Closing a partnership deal, such as the one between Uber and Spotify, typically requires many phone calls, meetings, referrals, and negotiations, especially if your company is not yet highly successful.

Many early-stage startups lack the contacts, credibility, and resources to strike massive deals with big companies.

Partly in response to this, ever-more startups are taking advantage of novel business development techniques by utilizing tools such as application programming interfaces (APIs), feeds, crawling technologies, embed codes, and even reverse engineering (see the case of Airbnb above) to reach new distribution channels.

YouTube and Soundcloud are two famous examples of companies that managed to drastically increase their user bases by making the content on their website easily embeddable.

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Giving your users the ability to easily share their own and/or other’s content across their personal websites, social media pages, etc. makes it easy for your users to act as ambassadors for your company as they naturally share your platform’s content with others.

It’s conceivable, for instance, that a band might forego uploading a music video to YouTube if it were to mean that the video couldn’t be embedded on the band’s own website.

3. Learning When to “Cross The Chasm”: The Cases of Facebook, LinkedIn, and Uber

As I’ve discussed in the past, startups successfully reach scale when they:

  • Invent products for niche markets;
  • Collect real world feedback from particular consumers and fine-tune products appropriately;
  • Gain the confidence and trust of early adopters; and
  • Use these reputation-building processes to market their products more widely.

The fact that so many successful startups use these strategies is not a coincidence.

Rather, it coincides with the work of Geoffrey Moore.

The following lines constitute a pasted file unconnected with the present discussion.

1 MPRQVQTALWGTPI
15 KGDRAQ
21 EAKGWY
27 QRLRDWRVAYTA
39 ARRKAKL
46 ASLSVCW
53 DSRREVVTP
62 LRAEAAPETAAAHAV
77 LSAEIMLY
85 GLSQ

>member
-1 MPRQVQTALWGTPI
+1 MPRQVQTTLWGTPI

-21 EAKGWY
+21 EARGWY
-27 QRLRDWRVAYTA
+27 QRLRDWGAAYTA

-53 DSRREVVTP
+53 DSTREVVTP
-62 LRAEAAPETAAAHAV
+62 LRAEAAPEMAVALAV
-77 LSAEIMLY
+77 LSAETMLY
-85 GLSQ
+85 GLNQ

Moore’s book, Crossing the Chasm, extends Everett Rogers’ theory of disruptive technologies, which insists that different types of people welcome revolutionary technologies to different degrees and at different speeds.

In essence, Moore argues that startups must focus on effectively dominating the early adopter market — repairing bugs, responding to customer issues, winning the hearts of users, and gradually building a brand reputation — before trying to “cross the chasm” by seeking out success in mainstream markets.

The chasm is the vital gap splitting the innovator and early adopter segments from mainstream customers:

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As I’ve recently noted:

“Successful startups avoid marketing to mainstream customers because these customers usually don’t trust new technologies: they’re looking for safety, security, and brand reputation whereas most startups are buggy, unknown, and relatively unproven at least during their earliest days.”

Because customers in the mainstream are concerned with two basic things — i.e., recognized brands and security — they generally don’t buy new things unless other people are already using (and recommending) them.

Early adopters, however, don’t care if your company/brand is unheard of, yet-to-be-proven, or straddled with the risks of selling a new product.

In fact, they’re drawn to your venture by these very novel and radical qualities.

On the whole, startups that target small customer segments and subsets of existing markets tend to do much better than those who attempt to capture massive markets from the get-go.

Facebook, LinkedIn, and Uber have all achieved massive success in large part because they knew exactly when and how to cross their individual market chasms:

  • Mark Zuckerberg and his colleagues never targeted mass markets in the first place. Instead, Facebook sought to win over Ivy League students (starting at Harvard) and only much later expanded beyond universities;
  • LinkedIn initially targeted the San Francisco tech industry and only expanded into other domains after winning over users there; and
  • Uber, too, first launched in San Francisco, demonstrating an ability to grow city-by-city rather than, for instance, trying to take over the entire United States from the get-go.